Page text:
I'm currently estimating a DCC-type model by maximum likelihood. Im using the command solnp and it return an object where I can compute the Hessian H evaluated at the optimal values.

If I want to find the covariance matrix of the estimators, following Davidson and MacKinnon (2004), I can compute $$ \hat{Var} ( \hat{\theta} ) = -H^{-1} ( \hat{\theta} ) $$ However, there is a robust estimation for distribution miss-especification: the sandwich estimator or the quasi-maximum likelihood estimator (QMLE). It is as follows: $$ \hat{Var} ( \hat{\theta} ) = H^{-1} ( \hat{\theta} ) G^{T} ( \hat{\theta} ) G ( \hat{\theta} ) H^{-1} ( \hat{\theta} ) $$ where G is the gradient.

As solnp does not compute the gradient, I am using the command gHgenb to compute it at the optimal values of the parameters.

The problem is that when I compute the non-robust covariance matrix I get the following results:

                     Mean           SE          t        Pvalue
[Joint]dcca1 0.0087397376 9.267334e-03  0.9430692  3.461028e-01
[Joint]dccb1 0.9653333580 1.255250e-02 76.9036529 1.723509e-278
             0.0001513922 4.115874e-05  3.6782522  2.604074e-04

And when I compute the sandwich estimators I get the following results:

                     Mean           SE          t Pvalue
[Joint]dcca1 0.0087397376 6.622702e-09  1319663.4      0
[Joint]dccb1 0.9653333580 6.706874e-08 14393193.4      0
             0.0001513922 1.538495e-10   984028.1      0

where the standard errors are extremely low.

The questions is: what should I do? Should I multiplicate any of the matrix by the number of observations (which one?)?, as Bollerslev and Wooldridge (1992) state that the non-robust matrix is: $$ \hat{Var} ( \hat{\theta} ) = -H^{-1} ( \hat{\theta} ) / T $$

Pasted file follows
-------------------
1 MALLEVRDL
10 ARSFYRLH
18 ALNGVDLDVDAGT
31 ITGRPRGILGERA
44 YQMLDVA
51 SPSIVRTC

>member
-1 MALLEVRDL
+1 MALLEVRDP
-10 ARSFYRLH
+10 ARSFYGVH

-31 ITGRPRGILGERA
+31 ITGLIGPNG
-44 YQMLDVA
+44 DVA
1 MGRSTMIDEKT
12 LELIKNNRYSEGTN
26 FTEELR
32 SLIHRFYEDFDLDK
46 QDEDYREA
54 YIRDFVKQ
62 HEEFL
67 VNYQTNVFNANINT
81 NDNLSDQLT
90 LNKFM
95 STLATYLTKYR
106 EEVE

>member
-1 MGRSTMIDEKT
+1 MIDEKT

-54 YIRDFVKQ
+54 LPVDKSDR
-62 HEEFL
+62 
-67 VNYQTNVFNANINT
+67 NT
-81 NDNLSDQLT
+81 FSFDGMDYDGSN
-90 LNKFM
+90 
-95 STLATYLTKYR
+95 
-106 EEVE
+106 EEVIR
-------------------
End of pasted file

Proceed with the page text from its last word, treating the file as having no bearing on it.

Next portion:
Thank you so much.


Bollerslev, T., & Wooldridge, J. M. (1992). Quasi-maximum likelihood estimation and inference in dynamic models with time-varying covariances. Econometric reviews, 11(2), 143-172.

Davidson, R., & MacKinnon, J. G. (2004). Econometric theory and methods (Vol. 5). New York: Oxford University Press.


2 Answers 2


I just found the answer to my problem by comparing the manual method versus the QMLE robust standard errors for a GARCH using the package fGarch. The solution is as follows: Let hessian be the hessian computed by the optimization at the optimal values. Now, I computed a $N\times K$ matrix (where $N$ is the number of observations and $K$ the number of parameters). Using the command grad, from the package numDeriv, I computed the gradient for every observation in the optimal parameters and with those values I filled the matrix $N\times K$, which I called hessian. Then, the Information matrix and the QMLE robust standard errors are computed as follows:

SE_robust <- sqrt(diag(Info))

The sandwich matrix is $-H^{-1}VH^{-1}$ for $V$ an estimate of the expectation of $G(\theta_0)^TG(\theta_0)$, where $G$ is a row vector (following the poster's notation). Using $G(\hat{\theta})^TG(\hat{\theta})$ to approximate this expectation will not provide a good answer, because $G(\hat{\theta}) = 0$ by definition of $\hat{\theta}$!

To provide slightly more detail: if $\hat{\theta}$ solves $\sum_{i=1}^{n}\psi_i(\theta) = 0$ where $\psi_i$ are independent functions of the response $Y_i$, and $\theta_0$ solves $\Psi(\theta) = 0$ where $\Psi = E(\psi_1)$, then $\sqrt{n}(\hat{\theta} - \theta_0)$ is asymptotically $N(0,V)$ where $V = H^{-1}SH^{-1}$. These matrices are $H = E\nabla_\theta\psi_1(\theta_0)$ and $S = E\psi_1(\theta_0)\psi_1(\theta_0)^T$. We approximate $H$ by $\tilde{H} = \sum_{i=1}^{n}\psi^{\prime}_{i}(\hat{\theta})$ and $V$ by $\tilde{V} = \sum_{i=1}^{n}\psi_i(\hat{\theta})\psi_i(\hat{\theta})^T$. This last step is the part that's different from the question: $\sum_{i=1}^{n}\psi_i(\hat{\theta}) = 0$ so $\left(\sum_{i=1}^{n}\psi_i(\hat{\theta})\right)\left(\sum_{i=1}^{n}\psi_i(\hat{\theta})\right)^T = 0$, but $\sum_{i=1}^{n}\psi_i(\hat{\theta})\psi_i(\hat{\theta})^T \neq 0$.

Here is a useful reference: https://www.stat.berkeley.edu/~census/mlesan.pdf

My explanation is a poor recreation of material from van der Vaart's Asymptotic Statistics, Section 5.3, page 51/52; that's where to look for the good stuff!


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